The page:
St. Louis Rams vs. Arizona Cardinals: Breaking Down St. Louis' Game Plan

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St. Louis Rams vs. Arizona Cardinals: Breaking Down St. Louis' Game Plan
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There can be no repeat of this in Week 14.

Fourteen.

That's how many touchdowns the 7-5 Arizona Cardinals have allowed to tight ends this season. No other team in the NFL has allowed more than nine to the position (Washington and the Minnesota Vikings). They're also the only team to allow more than 75 catches and 1,000 yards to tight ends.

Tight ends have caught 79 passes for 1,042 yards and 14 touchdowns on 124 targets in 2013. All of those marks are league-highs. Tight ends have been productive, and Arizona's opponents know it.

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Cook can fly, too!

Naturally, the St. Louis Rams should look to their tight ends for production against the Arizona defense—especially since Jared Cook opened its floodgates in the first place. In Week 1, the former Tennessee Titan poured on a season-high seven catches, 141 yards and two touchdowns at home.

He very well may have had three, if not for a heroic effort by one Tyrann Mathieu. Ball security, therefore, should be an especially pertinent point of emphasis for St. Louis.

Cook now leads the team in catches (40), yards (557) and scores (four) on the year. He should add to all three categories against a Cardinals defense that has surrendered eight scores to tight ends in its last seven games, including six in its last four and three last week.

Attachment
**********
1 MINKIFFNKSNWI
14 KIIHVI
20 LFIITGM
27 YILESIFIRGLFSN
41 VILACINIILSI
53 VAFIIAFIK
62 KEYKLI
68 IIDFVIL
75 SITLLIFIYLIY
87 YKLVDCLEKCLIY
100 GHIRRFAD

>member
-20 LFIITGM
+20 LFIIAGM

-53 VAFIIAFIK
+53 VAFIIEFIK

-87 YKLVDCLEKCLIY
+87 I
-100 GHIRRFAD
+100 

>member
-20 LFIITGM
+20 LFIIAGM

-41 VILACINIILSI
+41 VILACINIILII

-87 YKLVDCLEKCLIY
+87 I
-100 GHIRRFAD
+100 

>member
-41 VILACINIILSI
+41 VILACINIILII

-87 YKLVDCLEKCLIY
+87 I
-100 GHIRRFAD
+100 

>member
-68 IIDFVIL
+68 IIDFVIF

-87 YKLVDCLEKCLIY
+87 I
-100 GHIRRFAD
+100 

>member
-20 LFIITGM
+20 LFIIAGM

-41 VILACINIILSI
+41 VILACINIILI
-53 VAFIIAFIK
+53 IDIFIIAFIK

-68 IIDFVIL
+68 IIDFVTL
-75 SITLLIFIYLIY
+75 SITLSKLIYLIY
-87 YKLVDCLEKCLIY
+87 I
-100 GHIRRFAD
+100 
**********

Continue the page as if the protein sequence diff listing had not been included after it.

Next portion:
Conversely, the Cardinals have kept opposing wide receivers out of the end zone for three straight weeks, and no Rams wideout scored on them in Week 1. Andre Johnson was the last to do it as he double-tapped them in Week 10.

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Both were on Patrick Peterson in the back of the end zone. Both were acrobatic, I'm-the-best-in-the-business grabs. Each was near a sideline.

As a matter of fact, Arizona hasn't allowed a catch-and-run score to a receiver since Calvin Johnson ran one in from 72 yards out in Week 2. That's its only TD grab allowed to a wideout that wasn't falling into or already in the end zone this season.

What that means is the Rams will probably need to use a big-bodied receiver like Brian Quick or Austin Pettis to score on Arizona if Tavon Austin and Chris Givens can't simply burn the Cardinals deep (Peterson is fast, but he can only cover one of them at a time).

Perhaps that's why it's the tight ends that do most of the damage against them in the first place.

Even without Jo-Lonn Dunbar, the Rams did a good job of stopping the run in their first meeting with Arizona, allowing 86 yards on 26 carries (3.3 yards per attempt) with a long of 11 yards. The Rams need to keep the run game bottled up and turn the Cardinals into a one-dimensional, passing offense.

Arizona's trio of wide receivers, Larry Fitzgerald, Andre Roberts and Michael Floyd, however, were a problem.

Fitz led the team in catches (eight) and touchdowns (two); Roberts paced it in catches (eight) and yards (97); and Floyd (four grabs for 82 yards) had the longest reception of the day, 44 yards.

St. Louis has been dealing with injuries to its defensive backs nearly all season, so it has to discourage Carson Palmer from taking deep shots to anyone—especially Floyd and Fitzgerald—by hitting him repeatedly with its front four.

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Robert Quinn notched three sacks in his season debut while William Hayes added another one for four of St. Louis' six QB hits in Week 1. If Quinn can drag Palmer down once or twice more and Chris Long gets in on the party to make it a long day for the Cardinals passer, the Rams will be in a good position to snag their third road win of the season.

With less soft-zone coverage (which would allow the Arizona wideouts to box out St. Louis' DBs), double-teams on Fitzgerald and close man-to-man attention to Floyd, the Rams have a good chance to force Palmer into some turnovers.

The former Cincinnati Bengals and Oakland Raiders QB has thrown at least one pick in every game he's played against an NFC opponent this season.

 

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